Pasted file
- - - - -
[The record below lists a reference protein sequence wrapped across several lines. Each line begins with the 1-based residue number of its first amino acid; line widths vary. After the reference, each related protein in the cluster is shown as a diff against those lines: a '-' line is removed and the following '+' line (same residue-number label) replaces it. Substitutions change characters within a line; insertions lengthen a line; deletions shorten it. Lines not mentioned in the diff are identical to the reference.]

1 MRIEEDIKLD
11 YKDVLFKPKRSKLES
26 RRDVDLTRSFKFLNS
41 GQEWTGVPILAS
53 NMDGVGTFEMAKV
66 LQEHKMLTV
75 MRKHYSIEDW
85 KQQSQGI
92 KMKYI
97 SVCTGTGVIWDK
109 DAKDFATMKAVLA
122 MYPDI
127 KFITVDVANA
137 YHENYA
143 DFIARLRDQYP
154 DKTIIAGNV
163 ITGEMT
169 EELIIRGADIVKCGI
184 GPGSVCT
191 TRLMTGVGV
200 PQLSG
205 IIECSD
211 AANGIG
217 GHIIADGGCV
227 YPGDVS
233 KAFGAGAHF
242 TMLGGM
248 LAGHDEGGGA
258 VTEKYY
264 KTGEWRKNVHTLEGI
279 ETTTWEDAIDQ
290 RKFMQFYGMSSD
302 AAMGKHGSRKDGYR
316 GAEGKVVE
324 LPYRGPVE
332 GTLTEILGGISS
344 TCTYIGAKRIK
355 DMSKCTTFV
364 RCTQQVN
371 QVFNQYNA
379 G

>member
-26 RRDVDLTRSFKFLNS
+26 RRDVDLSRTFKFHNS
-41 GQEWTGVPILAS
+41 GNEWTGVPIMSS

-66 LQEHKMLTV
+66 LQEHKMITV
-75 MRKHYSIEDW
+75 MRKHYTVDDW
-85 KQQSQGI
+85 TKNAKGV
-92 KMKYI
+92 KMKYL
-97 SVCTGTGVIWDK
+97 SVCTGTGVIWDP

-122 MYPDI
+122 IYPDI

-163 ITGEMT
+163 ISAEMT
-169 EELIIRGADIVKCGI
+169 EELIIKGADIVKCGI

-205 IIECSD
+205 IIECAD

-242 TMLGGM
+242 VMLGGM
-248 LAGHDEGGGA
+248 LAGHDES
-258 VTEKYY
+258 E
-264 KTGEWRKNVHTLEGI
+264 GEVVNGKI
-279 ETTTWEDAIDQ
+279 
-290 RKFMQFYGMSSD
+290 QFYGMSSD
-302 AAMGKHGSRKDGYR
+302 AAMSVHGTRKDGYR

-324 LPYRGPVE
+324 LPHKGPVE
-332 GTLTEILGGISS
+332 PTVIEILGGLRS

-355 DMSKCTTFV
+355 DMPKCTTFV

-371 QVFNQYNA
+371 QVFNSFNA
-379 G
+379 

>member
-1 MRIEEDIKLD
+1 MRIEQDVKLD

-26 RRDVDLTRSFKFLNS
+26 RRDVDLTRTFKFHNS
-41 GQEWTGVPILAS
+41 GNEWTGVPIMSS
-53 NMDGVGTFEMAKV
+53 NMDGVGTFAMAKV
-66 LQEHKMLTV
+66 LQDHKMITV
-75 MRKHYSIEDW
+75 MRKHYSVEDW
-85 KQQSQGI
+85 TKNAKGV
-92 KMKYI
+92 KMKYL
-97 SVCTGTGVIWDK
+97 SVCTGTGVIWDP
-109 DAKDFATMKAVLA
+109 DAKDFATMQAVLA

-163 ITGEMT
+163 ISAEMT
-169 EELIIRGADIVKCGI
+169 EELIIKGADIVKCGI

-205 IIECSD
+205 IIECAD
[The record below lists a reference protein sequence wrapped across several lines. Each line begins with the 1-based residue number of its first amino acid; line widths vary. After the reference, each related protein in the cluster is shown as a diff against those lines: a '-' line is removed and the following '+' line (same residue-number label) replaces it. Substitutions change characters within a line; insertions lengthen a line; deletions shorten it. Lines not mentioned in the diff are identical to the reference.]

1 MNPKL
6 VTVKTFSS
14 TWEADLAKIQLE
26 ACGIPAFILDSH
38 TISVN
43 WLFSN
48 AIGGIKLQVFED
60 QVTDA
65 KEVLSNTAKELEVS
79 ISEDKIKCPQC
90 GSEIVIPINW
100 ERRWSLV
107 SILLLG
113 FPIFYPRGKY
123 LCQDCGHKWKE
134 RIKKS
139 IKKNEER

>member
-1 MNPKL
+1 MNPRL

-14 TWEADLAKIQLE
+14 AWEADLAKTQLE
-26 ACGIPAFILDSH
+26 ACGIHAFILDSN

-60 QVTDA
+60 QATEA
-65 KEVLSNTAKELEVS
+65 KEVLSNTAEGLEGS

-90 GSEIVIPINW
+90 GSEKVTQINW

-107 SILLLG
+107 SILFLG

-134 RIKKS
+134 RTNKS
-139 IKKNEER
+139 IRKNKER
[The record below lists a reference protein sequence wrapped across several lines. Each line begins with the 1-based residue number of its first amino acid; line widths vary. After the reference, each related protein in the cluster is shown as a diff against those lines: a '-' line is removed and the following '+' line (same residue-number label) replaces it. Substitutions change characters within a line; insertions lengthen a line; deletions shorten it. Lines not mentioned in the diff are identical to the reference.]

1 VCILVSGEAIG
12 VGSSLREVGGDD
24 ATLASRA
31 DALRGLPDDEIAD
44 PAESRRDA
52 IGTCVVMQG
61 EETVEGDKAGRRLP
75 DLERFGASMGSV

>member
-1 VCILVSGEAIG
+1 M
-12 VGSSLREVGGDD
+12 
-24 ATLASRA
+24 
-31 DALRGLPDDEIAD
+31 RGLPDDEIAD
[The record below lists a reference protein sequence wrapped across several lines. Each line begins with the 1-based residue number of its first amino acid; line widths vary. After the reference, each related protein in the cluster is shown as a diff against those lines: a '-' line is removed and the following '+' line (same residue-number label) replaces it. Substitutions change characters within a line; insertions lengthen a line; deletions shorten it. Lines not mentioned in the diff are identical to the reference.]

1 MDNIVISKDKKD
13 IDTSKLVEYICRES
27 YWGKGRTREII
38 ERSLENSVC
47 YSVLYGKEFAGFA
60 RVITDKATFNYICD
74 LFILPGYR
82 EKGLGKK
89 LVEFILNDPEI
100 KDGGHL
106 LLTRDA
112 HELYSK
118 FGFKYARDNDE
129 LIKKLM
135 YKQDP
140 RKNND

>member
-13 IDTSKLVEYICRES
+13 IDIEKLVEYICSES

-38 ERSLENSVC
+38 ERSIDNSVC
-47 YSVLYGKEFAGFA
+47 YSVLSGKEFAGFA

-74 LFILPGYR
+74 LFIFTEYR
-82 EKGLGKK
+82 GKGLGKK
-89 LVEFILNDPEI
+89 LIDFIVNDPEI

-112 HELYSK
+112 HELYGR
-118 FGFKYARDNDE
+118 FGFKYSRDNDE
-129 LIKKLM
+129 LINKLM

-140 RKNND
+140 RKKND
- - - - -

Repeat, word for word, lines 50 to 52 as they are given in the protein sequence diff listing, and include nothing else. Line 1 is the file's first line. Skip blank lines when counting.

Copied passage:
-75 MRKHYSIEDW
+75 MRKHYTVDDW
-85 KQQSQGI